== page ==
Thursday, September 01, 2005

The Big Easy

Sharks and alligators swim in the streets. Untold hundreds dead. Armed looters run amok. Three to twenty feet of water cover 80% of a major metropolitan area. Fire shoots up from under the water. Garbage, oil, sewage, corpses and who knows what else, float all over. Civilian gangs shoot at US Army choppers, there to help despite the fact that the civilians ignored all warnings to evacuate. I'm not sure the scene could be more Boschian than what is streaming across the various media outlets and their 24/7 coverage of this disaster.

Like the 12/26/04 Tsunami our understanding of the situation's enormity built slowly within us as news emerged from NO and the rest of the shattered Gulf Coast. Our sympathy grew as we learned more. However, that sympathy is beginning to recede more quickly than the waters of Ponchatrain and the Gulf. The survivors in NO are hardly carrying themselves with any grace -- easy to say, yes, from our above-sea-level-position -- but we were in NYC during the blackout of '03 and anarchy was almost entirely absent. Taking food and water from stores where it will spoil without refrigeration, I can see. Holding up a truck with supplies for a hospital is beyond the pale. No one can eat or drink looted televisions, jewelry and sneakers -- nor guns from Wal Mart.

Of course these are a few bad apples, ruining the reputation of NO. They show the worst in human nature and illustrate just how thin is the line between civilization and anarchy. Katrina demolished not only the physical infrastructure of the Crescent City, but also the moral infrastructure of more than a few of her residents. The wind and floods revealed the heart of darkness that dwells in not a few of us. Katrina served a terrible blow to the inhabitants of the Gulf Coast, and we offer our thoughts and prayers to the people of this region. We should also pray that the social unrest does not spread further and does not cause further loss of life and suffering. Unfortunately, that seems too much to ask for as this nature-created situation grows more dire, exacerbated by the basest of human impulses.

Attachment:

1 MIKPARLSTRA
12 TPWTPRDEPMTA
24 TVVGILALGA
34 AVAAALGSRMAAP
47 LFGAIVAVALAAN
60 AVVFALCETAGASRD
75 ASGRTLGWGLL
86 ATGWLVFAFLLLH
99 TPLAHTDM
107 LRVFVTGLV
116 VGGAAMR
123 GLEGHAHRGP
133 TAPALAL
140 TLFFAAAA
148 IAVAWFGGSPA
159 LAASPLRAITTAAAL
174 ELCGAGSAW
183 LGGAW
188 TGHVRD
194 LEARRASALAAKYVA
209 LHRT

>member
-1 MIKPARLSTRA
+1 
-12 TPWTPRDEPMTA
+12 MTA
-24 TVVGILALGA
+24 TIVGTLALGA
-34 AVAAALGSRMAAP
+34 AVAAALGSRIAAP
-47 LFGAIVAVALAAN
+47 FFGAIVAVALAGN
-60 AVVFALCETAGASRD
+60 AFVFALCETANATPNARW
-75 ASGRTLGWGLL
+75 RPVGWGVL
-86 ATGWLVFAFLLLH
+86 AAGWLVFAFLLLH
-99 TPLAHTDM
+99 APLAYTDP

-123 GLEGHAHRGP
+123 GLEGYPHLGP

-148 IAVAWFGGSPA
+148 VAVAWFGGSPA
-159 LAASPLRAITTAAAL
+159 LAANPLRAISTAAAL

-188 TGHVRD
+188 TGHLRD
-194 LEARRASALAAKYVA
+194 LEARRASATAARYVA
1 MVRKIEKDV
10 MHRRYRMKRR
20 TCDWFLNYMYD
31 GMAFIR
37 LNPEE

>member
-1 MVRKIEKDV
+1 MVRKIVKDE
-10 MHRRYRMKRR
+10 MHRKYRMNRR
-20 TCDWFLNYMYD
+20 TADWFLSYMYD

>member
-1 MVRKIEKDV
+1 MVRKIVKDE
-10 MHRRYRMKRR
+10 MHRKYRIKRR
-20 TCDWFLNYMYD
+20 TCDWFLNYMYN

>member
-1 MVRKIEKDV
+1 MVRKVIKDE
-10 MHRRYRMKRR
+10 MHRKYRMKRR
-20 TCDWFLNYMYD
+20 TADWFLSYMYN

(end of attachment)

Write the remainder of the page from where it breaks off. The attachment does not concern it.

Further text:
Anonymous said...

Well put. I haven't yet seen any comparisons made in the media to our nation's response to the massive flooding of the upper Mississippi in 1993, or to the inspiring way the citizens of those communities pulled together to overcome the crisis. Very few journos, though, are going to blame the victims of this tragedy, but rather conjure up ways to blame elected officials who can't reasonably be blamed for failing to prepare NO for unpredictable and extreme weather.

Greta said...

Thank you for visiting my blog and for your kind words, I´m glad you enjoyed it.

The horrible disaster cause by hurricane Katrina: I´ts so strange to see pictures on the news from the States that one is used to seeing only from some "third world" countries or like we used to see from former Yougoslavia. I think this shows us clearly how fragile our social systems really are, that we tend to think of as being highly developed, and how dependent we are on these fragile system of ours for fundamental life necesseties,when we see how quickly everything disintegrates under such extraordinary circumstances. Be it by forces of nature, like now in the USA, or by the misfortune of men, like in Yougoslavia and WW2 for that matter.

As a foreigner I don´t want to pass any judgement on the reactions of authorities to this disaster as I am not that familiar with how things work with you, I have never been to America.

Greta said...

Forgive my ignorance: What is and why is it called "The Big Easy"?
If a nickname for NO, not very appropriate at the moment!